Distraction Techniques


Some of the most effective propaganda techniques work by misdirecting or distracting the public's finite attention away from important issues. 

It's important to read between the lines of the news and see what isn't being reported, or what is reported once, quietly, and not followed up.  

 In an age of information overload, distraction techniques can as effective as active propaganda.

  • One way to test for distraction is to look for items that appear repeatedly in foreign press (from neutral and hostile countries) and that don't appear in your own. But beware of deliberately placed lies that are repeated with the hope that people will believe it if it is repeated often enough.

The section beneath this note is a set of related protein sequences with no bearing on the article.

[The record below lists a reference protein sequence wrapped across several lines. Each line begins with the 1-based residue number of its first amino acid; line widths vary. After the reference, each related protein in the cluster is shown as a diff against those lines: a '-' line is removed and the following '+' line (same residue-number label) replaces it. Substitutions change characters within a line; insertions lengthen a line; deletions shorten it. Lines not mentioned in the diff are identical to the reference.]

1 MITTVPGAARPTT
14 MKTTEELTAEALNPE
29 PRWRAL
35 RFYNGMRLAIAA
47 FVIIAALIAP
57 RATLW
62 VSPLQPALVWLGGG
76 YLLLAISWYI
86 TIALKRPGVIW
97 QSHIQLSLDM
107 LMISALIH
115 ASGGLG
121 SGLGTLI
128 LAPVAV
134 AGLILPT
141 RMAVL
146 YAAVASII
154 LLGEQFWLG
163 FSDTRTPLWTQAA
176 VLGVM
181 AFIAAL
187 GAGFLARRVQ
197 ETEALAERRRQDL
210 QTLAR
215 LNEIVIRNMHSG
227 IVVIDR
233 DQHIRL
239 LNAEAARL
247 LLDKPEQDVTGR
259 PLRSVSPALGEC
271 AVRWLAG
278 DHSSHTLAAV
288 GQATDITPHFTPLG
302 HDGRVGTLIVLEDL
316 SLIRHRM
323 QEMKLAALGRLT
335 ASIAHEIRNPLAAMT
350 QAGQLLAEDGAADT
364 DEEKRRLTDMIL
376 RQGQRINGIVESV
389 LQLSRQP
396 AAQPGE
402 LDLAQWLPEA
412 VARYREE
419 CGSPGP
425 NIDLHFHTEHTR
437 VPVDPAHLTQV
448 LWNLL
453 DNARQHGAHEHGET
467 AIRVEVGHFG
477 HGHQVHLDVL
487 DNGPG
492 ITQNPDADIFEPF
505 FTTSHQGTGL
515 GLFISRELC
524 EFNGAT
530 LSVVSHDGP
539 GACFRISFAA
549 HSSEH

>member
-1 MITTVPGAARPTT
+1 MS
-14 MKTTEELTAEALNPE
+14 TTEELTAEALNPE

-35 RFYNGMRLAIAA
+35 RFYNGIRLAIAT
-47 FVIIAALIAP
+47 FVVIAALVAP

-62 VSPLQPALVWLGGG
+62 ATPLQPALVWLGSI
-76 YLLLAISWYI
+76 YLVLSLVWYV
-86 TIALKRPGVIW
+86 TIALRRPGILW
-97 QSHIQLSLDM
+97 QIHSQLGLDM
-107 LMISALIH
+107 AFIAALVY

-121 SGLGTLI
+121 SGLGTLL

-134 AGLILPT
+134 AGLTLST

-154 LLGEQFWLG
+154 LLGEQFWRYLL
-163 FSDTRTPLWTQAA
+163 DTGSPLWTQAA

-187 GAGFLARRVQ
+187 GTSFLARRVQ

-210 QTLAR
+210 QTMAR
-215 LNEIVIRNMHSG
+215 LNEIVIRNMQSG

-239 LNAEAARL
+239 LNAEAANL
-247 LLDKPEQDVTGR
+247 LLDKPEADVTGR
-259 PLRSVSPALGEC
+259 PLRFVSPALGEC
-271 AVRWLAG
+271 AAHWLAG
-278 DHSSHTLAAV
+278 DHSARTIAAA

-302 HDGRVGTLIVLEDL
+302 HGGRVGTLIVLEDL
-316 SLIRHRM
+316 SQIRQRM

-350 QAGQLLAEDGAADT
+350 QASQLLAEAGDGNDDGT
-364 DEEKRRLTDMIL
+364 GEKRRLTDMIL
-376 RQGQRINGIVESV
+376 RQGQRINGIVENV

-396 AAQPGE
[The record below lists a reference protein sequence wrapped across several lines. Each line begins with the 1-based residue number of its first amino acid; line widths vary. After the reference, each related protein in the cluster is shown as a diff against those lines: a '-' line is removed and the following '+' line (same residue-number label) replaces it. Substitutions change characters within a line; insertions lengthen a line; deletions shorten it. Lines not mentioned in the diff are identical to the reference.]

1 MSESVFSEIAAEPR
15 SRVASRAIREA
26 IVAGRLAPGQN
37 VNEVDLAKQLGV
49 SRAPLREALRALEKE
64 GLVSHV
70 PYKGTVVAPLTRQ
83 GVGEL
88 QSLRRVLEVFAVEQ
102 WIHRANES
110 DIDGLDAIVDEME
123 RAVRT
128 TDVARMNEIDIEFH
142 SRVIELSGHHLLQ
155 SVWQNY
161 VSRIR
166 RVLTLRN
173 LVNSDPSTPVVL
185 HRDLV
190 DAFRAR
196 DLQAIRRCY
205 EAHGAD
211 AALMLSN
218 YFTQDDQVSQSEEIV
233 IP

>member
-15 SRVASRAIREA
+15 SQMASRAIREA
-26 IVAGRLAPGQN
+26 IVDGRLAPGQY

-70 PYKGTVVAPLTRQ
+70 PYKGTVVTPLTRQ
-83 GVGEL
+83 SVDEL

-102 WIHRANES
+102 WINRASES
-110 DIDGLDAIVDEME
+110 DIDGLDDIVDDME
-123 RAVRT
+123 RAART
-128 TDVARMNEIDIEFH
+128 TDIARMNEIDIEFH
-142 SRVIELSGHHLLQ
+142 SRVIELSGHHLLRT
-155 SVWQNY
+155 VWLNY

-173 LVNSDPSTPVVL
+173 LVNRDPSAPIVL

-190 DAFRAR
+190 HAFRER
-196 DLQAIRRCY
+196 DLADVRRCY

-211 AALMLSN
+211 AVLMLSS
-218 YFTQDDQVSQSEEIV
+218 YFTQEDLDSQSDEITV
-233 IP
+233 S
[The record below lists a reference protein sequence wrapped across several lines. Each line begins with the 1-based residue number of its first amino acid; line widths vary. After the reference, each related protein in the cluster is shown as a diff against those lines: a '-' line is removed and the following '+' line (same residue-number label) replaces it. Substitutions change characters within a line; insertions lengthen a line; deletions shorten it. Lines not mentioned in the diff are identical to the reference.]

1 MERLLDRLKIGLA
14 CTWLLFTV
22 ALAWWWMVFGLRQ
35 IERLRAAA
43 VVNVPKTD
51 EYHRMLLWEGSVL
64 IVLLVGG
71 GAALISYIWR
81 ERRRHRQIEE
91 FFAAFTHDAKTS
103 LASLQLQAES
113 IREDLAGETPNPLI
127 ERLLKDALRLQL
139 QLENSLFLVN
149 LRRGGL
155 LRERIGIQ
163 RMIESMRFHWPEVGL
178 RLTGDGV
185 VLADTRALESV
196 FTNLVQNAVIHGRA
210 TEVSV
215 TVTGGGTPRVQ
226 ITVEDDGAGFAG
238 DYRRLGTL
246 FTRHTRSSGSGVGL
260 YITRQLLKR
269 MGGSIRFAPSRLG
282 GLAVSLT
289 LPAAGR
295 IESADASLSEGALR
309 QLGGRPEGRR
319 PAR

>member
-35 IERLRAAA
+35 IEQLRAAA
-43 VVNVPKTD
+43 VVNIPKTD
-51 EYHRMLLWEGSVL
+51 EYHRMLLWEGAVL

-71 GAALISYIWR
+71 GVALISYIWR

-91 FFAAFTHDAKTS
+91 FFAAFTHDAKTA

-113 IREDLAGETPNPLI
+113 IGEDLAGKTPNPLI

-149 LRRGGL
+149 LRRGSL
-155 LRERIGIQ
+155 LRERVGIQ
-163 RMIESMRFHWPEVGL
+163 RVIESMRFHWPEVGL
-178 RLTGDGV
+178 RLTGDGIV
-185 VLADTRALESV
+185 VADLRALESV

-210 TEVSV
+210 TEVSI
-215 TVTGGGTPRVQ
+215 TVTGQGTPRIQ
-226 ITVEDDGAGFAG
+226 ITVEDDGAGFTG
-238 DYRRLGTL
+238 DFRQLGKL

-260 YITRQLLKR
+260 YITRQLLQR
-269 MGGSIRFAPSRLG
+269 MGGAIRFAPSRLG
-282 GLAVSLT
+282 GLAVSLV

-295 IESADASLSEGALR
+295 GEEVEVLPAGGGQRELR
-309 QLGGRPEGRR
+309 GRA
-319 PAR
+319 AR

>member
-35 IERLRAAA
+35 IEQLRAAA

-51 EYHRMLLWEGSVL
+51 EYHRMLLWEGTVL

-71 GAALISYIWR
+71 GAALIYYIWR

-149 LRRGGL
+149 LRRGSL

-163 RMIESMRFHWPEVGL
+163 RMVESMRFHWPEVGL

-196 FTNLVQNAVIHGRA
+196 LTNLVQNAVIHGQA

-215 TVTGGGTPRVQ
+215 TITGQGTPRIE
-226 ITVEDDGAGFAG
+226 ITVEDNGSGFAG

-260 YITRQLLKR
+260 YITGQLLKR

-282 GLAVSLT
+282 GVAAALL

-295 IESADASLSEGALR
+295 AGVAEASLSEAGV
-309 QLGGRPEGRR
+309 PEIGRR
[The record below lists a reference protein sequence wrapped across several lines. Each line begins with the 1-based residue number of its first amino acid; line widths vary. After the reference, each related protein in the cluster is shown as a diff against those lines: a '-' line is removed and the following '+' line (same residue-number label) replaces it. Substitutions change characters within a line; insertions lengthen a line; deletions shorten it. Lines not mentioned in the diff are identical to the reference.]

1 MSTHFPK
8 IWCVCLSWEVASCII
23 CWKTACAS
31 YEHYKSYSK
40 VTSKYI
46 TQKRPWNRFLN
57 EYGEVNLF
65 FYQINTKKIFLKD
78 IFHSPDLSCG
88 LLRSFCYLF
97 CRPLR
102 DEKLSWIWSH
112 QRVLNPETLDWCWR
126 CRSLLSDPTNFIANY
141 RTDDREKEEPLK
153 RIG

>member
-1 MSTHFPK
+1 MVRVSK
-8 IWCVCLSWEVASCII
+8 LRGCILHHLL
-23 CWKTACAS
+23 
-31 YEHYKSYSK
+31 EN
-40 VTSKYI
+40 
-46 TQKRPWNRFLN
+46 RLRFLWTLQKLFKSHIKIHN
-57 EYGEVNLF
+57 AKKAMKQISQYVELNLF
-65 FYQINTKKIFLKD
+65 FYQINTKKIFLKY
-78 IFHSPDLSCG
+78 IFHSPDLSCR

• All active propaganda techniques can be tested by asking if they tend the target audience to act in the best interests of the distributor of the propaganda. 
  • Propaganda presents one point of view as if it were the best or only way to look at a situation.
  • Sometimes propaganda can be detected by the fact that it changes before and after a critical event, whereas more honest information like medicine, science or any training manual should largely remain the same after the event as before.
  • If there are big disparities, or if some "valuable lesson" or "wake-up call" has occurred, it means that what was provided before the fact was not really "instruction" but "guessing," or - if there is no consistent explanation that survives - propaganda.
British government examples

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